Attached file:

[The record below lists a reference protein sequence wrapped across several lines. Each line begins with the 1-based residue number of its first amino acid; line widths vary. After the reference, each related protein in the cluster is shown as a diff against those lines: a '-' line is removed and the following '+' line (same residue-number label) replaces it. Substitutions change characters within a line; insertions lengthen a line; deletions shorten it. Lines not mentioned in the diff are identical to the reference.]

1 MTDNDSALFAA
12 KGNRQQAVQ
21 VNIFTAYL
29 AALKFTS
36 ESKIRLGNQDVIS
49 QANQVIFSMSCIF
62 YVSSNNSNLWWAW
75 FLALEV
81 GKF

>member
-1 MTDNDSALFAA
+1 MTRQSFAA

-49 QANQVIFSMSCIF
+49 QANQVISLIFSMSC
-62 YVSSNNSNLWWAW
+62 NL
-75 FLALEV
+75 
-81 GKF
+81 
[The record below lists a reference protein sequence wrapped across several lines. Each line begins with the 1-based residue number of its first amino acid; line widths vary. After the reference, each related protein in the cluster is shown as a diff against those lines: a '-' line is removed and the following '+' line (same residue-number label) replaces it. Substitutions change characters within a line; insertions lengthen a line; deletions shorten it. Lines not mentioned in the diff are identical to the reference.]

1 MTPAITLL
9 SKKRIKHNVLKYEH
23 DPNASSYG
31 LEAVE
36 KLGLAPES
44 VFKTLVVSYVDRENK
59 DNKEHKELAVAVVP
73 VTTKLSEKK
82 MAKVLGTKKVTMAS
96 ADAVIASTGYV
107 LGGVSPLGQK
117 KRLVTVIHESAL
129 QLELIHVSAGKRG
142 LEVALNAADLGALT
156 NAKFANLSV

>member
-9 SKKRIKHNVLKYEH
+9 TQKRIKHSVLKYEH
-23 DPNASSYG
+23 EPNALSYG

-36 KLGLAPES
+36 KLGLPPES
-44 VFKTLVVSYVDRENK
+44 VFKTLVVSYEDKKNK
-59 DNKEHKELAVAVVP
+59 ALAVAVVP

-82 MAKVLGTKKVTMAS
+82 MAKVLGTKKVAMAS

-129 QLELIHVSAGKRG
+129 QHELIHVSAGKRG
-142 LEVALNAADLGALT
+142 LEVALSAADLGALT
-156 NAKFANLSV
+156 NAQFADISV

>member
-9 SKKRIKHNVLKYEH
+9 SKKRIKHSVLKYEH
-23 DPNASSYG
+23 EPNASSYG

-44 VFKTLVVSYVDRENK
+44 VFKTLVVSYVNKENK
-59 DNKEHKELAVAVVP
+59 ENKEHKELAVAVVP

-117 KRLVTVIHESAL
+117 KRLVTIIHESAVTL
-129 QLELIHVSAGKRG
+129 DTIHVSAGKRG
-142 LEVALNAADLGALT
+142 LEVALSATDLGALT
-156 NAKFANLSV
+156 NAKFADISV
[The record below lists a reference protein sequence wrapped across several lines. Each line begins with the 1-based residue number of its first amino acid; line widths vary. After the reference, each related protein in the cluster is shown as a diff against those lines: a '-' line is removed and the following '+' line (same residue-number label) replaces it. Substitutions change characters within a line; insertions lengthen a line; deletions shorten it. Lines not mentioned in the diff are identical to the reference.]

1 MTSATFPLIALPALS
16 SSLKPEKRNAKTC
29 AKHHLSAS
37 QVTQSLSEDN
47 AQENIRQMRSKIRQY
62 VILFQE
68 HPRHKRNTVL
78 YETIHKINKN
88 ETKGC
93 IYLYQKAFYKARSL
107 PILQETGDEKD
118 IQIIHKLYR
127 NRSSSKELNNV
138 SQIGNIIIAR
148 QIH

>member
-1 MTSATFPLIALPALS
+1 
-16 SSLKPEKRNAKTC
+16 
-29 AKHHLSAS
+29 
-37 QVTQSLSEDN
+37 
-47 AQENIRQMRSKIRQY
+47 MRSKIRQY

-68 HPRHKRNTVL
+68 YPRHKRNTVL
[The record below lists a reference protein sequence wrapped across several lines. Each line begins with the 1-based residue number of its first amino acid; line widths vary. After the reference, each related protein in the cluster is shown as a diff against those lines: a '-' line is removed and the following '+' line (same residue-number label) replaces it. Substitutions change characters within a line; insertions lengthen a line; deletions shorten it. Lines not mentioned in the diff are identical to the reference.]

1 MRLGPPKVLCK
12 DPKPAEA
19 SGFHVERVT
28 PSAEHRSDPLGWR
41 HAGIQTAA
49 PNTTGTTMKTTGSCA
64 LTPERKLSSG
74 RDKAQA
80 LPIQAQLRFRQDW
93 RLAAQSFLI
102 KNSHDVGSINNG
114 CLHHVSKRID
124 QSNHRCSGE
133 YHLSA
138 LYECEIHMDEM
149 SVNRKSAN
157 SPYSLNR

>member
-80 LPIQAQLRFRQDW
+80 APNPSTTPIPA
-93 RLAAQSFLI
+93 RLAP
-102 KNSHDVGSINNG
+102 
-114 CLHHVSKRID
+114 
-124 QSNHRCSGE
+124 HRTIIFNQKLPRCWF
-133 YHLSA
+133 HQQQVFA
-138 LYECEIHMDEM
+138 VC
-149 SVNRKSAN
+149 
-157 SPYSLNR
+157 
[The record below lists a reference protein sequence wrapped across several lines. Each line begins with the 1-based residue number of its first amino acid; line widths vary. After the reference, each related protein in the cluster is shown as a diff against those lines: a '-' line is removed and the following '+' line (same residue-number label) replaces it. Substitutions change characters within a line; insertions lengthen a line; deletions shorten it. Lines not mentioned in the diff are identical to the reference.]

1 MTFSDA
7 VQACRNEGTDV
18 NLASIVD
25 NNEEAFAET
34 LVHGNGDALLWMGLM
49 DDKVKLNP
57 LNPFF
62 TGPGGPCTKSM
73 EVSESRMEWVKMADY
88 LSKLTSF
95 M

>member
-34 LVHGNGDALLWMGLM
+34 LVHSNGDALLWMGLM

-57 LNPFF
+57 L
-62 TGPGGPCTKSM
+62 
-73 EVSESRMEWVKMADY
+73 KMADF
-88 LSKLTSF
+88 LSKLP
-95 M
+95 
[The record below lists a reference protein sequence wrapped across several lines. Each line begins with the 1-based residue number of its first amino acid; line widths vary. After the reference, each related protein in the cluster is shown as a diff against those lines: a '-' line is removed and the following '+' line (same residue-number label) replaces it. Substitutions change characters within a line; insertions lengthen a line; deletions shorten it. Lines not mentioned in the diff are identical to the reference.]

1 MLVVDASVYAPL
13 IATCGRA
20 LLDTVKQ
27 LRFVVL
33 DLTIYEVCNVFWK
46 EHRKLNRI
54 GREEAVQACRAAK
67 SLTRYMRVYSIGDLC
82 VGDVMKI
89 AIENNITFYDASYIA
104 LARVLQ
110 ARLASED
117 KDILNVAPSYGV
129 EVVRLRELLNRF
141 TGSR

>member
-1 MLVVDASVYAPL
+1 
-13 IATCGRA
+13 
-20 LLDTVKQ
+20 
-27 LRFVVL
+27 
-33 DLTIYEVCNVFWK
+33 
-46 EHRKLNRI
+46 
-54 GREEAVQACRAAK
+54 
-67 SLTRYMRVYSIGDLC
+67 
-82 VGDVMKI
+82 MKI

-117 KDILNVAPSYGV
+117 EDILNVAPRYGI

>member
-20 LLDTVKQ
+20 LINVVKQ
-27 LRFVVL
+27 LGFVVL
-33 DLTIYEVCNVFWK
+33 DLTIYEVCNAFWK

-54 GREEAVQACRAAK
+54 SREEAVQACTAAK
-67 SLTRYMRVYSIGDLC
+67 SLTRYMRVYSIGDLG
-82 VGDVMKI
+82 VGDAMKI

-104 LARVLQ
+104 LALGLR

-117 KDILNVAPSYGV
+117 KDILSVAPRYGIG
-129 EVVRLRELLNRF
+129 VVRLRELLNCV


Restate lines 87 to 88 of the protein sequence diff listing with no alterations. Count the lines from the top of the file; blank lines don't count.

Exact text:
127 NRSSSKELNNV
138 SQIGNIIIAR